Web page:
Planning a climbing trip in advance always seems like a rash decision given that it rains pretty much half of the year in the UK. When you figure in that the higher up you go, the higher the chance of it raining gets, then picking a date out of the air is probably even worse than flipping a coin. And so it was that I found myself last week sitting at home constantly checking the Metoffice forecast, whilst outside a seemingly neverending mix of mist, drizzle, and full-on rain set in. Planning to get my annual trip to Northumberland in November might have seemed a bit optimistic, but previous experience had taught me that you never knew what to expect up there no matter the time of year. As it was the Gods looked like they might be throwing me the crumbs from their plates- the mist looked like it might be breaking this weekend!

We headed up to our base for the weekend- the delightful and luxurious Tillmouth Cottages (disclaimer: I'm one of the owners and might be slightly biased)- on a Friday afternoon, hugging the A697 as the sun went down and the mist closed further in. Wooler appeared to be keeping some of the mist at bay, however, looking as quaint as ever when we stopped off for supplies and a curry. Boardgames and beer carried us gently off to bed, and I rose eager on the Saturday morning to draw back the curtains and see... more mist. At least it meant we were in no rush and I spent some time sawing up wood and doing some chores, before we eventually headed out into the gloom.

The sun appears, sort of. Bowden Doors
One of fantastic things about Northumberland as a climbing venue is that each year I get to check out new crags, and I'm still only halfway through the list. I'd been to Bowden Doors, and Back Bowden on previous years, and this time thought we should have a look at their neighbour Ravens Crag. As we set off it properly started to rain, but by some magic things were looking a bit clearer by the time we got to Bowden. Well, clear enough to see anyhow. The rock, however, was persisting in remaining damp. Luckily, Ravens Crag itself is a roof, and so a large part of it was dry. Dry enough to sit under and picnic anyhow and look out across the misty hills. The atmosphere was heightened by the distant baning of hounds and the horn of a hunt- we weren't the only ones out searching. The roof itself proved too powerful and the holds too painful, and so we moved along the crag to look for a problem called Juggler. Given that Stu and I had met through juggling, and that juggling continues to compete with climbing as our main hobby, it seemed like we had to give it a pop. Despite the minging nature of the conditions, the positive holds and the nice wide ledge were positive enough for us to get up onto the problem, and whilst the damp/slimy/sandy top was too much for me Stu powered on through and ticked it off. Not much else looked safe enough to try, however, and so we walked along further. At this point the hounds and their followers charged across the fields below us. Whether they were chasing a fox or just a scent we'll never know- it was hard enough seeing the dogs as it was! This brought us up to the end of Bowden Doors, and we walked back under the imposing wave of sandstone as the mist turned pink with the setting sun, reminiscing about our trip there in 2012.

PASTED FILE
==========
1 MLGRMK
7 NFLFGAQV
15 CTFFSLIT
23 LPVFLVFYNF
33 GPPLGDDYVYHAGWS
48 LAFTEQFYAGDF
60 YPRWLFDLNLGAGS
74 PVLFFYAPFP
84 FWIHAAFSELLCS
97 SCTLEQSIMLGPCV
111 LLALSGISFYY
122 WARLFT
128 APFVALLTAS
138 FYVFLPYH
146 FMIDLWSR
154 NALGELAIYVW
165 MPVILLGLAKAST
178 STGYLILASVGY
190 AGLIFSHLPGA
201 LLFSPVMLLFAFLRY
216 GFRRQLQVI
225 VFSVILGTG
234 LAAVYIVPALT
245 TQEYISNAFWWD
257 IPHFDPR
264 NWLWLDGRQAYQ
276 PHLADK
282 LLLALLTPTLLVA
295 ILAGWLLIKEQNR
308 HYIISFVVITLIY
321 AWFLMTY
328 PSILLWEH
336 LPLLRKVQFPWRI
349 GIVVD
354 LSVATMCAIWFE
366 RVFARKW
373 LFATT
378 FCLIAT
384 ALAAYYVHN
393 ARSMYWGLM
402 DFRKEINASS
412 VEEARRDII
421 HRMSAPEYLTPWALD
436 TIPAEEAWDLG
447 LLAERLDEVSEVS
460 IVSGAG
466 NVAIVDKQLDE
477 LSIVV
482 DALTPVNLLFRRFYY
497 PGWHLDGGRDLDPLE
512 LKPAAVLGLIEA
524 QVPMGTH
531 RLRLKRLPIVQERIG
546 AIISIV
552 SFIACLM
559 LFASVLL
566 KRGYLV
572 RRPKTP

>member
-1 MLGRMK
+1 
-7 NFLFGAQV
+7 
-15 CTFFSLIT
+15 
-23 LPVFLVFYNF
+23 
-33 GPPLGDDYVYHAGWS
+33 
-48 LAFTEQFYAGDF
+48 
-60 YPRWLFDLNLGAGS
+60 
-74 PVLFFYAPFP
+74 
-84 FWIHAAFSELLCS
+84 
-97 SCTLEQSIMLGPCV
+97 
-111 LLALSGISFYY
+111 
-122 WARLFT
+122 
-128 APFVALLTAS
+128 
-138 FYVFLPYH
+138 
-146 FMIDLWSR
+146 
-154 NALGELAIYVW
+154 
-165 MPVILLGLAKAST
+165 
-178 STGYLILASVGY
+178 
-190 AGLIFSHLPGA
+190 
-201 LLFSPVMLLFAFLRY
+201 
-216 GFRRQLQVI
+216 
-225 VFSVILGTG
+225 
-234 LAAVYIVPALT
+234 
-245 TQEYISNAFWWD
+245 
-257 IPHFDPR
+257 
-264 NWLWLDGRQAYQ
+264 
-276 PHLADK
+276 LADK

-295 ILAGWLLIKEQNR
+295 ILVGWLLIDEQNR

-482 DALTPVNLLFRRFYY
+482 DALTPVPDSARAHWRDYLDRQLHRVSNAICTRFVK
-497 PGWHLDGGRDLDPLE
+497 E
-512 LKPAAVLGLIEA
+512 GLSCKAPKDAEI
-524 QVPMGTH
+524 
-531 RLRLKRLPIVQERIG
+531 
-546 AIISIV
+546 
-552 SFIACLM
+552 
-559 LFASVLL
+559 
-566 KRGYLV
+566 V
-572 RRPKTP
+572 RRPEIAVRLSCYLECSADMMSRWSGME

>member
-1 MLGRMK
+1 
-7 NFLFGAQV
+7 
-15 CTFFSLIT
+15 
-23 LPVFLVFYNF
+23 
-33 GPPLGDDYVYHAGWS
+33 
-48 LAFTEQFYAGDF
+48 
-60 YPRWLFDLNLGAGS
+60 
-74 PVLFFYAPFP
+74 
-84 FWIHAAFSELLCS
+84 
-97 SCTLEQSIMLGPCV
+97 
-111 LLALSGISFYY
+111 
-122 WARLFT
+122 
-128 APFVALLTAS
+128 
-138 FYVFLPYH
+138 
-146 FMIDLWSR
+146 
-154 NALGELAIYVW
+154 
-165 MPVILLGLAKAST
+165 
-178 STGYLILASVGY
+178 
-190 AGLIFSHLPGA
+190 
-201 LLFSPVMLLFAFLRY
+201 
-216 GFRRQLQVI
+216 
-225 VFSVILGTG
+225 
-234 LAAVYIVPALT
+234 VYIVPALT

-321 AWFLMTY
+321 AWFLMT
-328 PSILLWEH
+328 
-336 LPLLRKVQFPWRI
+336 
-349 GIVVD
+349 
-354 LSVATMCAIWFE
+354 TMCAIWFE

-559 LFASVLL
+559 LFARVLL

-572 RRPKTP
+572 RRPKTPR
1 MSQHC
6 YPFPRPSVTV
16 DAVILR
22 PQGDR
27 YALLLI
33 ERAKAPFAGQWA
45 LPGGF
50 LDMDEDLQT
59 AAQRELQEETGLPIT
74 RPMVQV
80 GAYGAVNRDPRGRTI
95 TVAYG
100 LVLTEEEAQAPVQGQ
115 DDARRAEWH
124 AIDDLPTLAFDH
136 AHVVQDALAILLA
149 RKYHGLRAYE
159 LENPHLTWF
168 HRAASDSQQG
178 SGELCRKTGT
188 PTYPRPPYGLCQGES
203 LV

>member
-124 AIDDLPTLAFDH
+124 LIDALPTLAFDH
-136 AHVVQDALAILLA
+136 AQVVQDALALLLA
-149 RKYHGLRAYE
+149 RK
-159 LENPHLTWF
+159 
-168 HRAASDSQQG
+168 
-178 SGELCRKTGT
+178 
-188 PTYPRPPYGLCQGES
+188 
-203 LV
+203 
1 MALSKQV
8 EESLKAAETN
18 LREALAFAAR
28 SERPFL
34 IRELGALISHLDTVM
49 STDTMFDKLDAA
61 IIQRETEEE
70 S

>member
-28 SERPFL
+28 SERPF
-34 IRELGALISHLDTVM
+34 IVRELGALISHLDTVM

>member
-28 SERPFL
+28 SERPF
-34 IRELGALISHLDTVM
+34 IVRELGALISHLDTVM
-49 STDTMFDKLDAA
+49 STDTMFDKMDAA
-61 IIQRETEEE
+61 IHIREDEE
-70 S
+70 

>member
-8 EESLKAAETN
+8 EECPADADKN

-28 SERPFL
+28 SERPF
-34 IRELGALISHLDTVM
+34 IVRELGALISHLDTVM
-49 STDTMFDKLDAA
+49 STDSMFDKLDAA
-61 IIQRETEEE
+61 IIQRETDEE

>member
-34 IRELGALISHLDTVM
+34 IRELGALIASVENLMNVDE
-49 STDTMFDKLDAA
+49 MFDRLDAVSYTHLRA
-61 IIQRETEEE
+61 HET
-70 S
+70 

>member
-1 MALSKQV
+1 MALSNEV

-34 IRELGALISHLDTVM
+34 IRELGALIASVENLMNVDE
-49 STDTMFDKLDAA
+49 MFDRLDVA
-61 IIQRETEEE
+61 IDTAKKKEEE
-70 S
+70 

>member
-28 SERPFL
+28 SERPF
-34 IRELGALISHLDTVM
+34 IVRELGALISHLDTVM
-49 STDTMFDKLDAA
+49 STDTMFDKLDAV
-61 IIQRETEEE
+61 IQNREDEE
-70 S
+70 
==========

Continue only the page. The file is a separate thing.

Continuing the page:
Fine views above Oxen Wood.
Sunday morning brought hope in the shape of a sunrise. Things had indeed turned a corner, though only a small one it turned out. The first part of the plan was to hit up some crags near Alnwick, in particular Oxen Wood in the hope that its elevation would help it dry. It turned that it had indeed helped, though only 2 boulders and only one of those partially. It was enough to give us 6 problems and we savoured every one of them. It was also a fine spot for a tromp around, with fine views across to Wooler and the Cheviots. Definitely not a crag to visit in the summer though, we seemed to pass through a lot of dead bracken. But I would happily return in better conditions and work the other boulders, there looked like some good low to moderate grade problems. Part 2 of the plan was to drive a few minutes down the road and check out Corby's Crag. Photos of this on a fine summer's evening look idyllic and I seemed to had forgotten this when I was dreaming away on ukclimbing's crag map. This was seeping like I had never seen a crag seep before, complete with waterfalls and slime. It also didn't help that some people seem to think the car park at the top is a great place to park up, have a drink whilst admiring the view, then chuck their can or Mcdonald's cup over the edge. Classy. Then it started raining. Still, I'm sure if I was up there in the Summer and passing then it would be worth giving another shot as there was plenty of good looking rock. I guess the main problem is that there are so many other crags I want to see, like Callerhues, or Ravensheugh.
Stu enjoying Summit Block, Oxen Wood.